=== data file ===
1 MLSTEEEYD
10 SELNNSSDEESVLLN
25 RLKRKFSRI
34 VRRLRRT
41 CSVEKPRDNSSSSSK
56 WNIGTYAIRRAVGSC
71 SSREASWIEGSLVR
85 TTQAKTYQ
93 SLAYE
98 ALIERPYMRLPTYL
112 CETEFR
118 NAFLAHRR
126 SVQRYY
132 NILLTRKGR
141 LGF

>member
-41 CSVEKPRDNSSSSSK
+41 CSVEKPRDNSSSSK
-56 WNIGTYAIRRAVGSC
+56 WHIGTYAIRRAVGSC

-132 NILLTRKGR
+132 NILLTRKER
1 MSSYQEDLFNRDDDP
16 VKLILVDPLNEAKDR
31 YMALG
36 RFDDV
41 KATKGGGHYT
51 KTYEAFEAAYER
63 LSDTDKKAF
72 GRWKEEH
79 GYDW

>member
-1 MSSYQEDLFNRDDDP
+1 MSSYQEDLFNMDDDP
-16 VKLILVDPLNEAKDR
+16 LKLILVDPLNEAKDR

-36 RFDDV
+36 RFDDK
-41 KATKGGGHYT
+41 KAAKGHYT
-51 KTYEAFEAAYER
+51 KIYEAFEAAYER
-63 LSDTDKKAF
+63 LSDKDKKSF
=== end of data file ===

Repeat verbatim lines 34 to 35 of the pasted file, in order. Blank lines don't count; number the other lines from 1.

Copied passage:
+1 MSSYQEDLFNMDDDP
-16 VKLILVDPLNEAKDR